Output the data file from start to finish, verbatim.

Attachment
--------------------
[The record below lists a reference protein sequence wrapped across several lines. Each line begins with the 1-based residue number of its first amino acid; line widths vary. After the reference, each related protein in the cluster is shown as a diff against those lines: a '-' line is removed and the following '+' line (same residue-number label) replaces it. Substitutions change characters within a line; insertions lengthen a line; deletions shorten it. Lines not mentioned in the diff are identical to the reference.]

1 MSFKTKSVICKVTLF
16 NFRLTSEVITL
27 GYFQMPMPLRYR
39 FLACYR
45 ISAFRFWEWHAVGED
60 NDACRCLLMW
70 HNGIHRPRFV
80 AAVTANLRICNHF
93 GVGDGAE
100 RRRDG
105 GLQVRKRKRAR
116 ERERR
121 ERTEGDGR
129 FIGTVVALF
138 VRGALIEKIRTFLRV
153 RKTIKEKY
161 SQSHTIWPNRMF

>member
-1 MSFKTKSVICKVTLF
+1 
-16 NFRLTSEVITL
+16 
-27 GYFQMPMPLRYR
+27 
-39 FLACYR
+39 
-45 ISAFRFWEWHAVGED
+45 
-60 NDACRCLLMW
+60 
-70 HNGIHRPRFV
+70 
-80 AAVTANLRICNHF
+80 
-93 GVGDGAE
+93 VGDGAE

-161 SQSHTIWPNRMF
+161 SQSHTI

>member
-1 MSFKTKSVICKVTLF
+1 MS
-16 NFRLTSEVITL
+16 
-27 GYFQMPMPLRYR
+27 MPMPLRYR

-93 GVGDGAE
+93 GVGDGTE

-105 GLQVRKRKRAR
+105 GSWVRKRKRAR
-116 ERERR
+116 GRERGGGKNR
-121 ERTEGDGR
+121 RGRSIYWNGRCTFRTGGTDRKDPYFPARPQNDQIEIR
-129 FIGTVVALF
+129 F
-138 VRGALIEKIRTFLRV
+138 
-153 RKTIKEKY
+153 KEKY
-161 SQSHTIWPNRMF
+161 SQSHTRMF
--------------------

[The record below lists a reference protein sequence wrapped across several lines. Each line begins with the 1-based residue number of its first amino acid; line widths vary. After the reference, each related protein in the cluster is shown as a diff against those lines: a '-' line is removed and the following '+' line (same residue-number label) replaces it. Substitutions change characters within a line; insertions lengthen a line; deletions shorten it. Lines not mentioned in the diff are identical to the reference.]

1 MSFKTKSVICKVTLF
16 NFRLTSEVITL
27 GYFQMPMPLRYR
39 FLACYR
45 ISAFRFWEWHAVGED
60 NDACRCLLMW
70 HNGIHRPRFV
80 AAVTANLRICNHF
93 GVGDGAE
100 RRRDG
105 GLQVRKRKRAR
116 ERERR
121 ERTEGDGR
129 FIGTVVALF
138 VRGALIEKIRTFLRV
153 RKTIKEKY
161 SQSHTIWPNRMF

>member
-1 MSFKTKSVICKVTLF
+1 
-16 NFRLTSEVITL
+16 
-27 GYFQMPMPLRYR
+27 
-39 FLACYR
+39 
-45 ISAFRFWEWHAVGED
+45 
-60 NDACRCLLMW
+60 
-70 HNGIHRPRFV
+70 
-80 AAVTANLRICNHF
+80 
-93 GVGDGAE
+93 VGDGAE

-161 SQSHTIWPNRMF
+161 SQSHTI

>member
-1 MSFKTKSVICKVTLF
+1 MS
-16 NFRLTSEVITL
+16 
-27 GYFQMPMPLRYR
+27 MPMPLRYR

-93 GVGDGAE
+93 GVGDGTE

-105 GLQVRKRKRAR
+105 GSWVRKRKRAR
-116 ERERR
+116 GRERGGGKNR
-121 ERTEGDGR
+121 RGRSIYWNGRCTFRTGGTDRKDPYFPARPQNDQIEIR
-129 FIGTVVALF
+129 F
-138 VRGALIEKIRTFLRV
+138 
-153 RKTIKEKY
+153 KEKY
-161 SQSHTIWPNRMF
+161 SQSHTRMF